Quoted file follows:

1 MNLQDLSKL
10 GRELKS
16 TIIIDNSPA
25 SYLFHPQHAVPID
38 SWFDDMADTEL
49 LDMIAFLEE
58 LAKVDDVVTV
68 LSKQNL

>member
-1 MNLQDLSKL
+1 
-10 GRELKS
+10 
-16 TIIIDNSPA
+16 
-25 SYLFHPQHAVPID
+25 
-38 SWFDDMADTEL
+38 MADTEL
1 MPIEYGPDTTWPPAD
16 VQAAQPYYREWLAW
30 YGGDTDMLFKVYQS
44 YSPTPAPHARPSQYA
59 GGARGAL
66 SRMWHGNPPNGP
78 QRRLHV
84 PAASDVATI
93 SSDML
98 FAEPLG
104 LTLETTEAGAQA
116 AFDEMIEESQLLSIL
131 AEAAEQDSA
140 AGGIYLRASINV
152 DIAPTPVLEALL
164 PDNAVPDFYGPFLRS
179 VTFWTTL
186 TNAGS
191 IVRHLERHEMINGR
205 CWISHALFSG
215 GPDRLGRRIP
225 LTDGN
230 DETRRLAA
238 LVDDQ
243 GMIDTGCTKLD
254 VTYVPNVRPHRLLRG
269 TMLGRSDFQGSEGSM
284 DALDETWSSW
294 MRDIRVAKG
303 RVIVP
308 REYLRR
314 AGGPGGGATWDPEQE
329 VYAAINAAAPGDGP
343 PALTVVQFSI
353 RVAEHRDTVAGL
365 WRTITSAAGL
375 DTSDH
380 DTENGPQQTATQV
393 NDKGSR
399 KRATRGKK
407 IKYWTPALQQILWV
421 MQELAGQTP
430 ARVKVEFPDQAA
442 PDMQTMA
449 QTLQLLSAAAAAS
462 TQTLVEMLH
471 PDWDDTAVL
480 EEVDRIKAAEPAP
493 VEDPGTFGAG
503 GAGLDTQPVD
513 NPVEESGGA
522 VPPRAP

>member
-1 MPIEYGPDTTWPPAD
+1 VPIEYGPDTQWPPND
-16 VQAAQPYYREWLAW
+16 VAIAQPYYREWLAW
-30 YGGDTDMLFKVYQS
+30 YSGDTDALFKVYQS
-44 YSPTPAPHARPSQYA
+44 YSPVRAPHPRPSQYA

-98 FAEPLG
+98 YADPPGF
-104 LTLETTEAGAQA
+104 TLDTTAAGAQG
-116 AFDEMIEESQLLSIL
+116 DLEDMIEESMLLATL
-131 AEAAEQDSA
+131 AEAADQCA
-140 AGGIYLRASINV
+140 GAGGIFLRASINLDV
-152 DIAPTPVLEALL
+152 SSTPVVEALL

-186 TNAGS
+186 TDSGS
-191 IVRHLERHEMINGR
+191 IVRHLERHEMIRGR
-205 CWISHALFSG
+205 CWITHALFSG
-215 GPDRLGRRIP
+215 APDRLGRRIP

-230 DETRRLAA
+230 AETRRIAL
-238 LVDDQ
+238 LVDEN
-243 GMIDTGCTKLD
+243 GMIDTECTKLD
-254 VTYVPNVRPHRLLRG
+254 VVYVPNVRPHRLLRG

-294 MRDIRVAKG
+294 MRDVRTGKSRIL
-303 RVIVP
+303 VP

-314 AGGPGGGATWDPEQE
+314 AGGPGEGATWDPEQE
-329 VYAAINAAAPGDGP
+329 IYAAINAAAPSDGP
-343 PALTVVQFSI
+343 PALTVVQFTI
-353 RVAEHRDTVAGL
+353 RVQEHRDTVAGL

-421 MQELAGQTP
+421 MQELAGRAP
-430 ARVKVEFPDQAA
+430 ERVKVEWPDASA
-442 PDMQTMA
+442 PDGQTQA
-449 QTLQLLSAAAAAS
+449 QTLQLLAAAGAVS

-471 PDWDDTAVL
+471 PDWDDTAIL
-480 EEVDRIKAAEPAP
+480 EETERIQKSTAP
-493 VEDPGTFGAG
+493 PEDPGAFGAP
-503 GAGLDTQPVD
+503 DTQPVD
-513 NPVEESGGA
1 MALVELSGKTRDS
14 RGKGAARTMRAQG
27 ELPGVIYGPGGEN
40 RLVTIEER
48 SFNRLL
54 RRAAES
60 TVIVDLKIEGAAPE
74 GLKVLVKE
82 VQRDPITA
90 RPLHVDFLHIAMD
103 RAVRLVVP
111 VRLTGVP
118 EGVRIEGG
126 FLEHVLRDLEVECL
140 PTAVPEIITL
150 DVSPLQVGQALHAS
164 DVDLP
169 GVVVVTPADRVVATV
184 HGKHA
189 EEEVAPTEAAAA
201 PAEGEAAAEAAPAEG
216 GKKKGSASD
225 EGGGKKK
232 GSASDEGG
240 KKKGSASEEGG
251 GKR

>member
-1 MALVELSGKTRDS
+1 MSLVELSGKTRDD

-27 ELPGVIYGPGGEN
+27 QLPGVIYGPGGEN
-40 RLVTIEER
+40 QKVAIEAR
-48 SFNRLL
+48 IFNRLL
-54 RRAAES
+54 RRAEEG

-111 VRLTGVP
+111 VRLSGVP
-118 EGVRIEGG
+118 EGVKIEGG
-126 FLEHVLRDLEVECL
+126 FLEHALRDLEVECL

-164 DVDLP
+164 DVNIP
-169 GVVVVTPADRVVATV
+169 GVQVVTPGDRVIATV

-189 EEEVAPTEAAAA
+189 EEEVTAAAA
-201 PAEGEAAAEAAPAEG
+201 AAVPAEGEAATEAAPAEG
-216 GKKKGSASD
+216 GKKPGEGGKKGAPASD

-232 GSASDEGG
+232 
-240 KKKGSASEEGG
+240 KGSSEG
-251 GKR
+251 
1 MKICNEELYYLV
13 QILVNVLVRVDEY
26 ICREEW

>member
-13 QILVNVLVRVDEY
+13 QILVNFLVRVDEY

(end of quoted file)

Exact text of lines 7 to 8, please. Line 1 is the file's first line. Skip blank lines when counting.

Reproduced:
58 LAKVDDVVTV
68 LSKQNL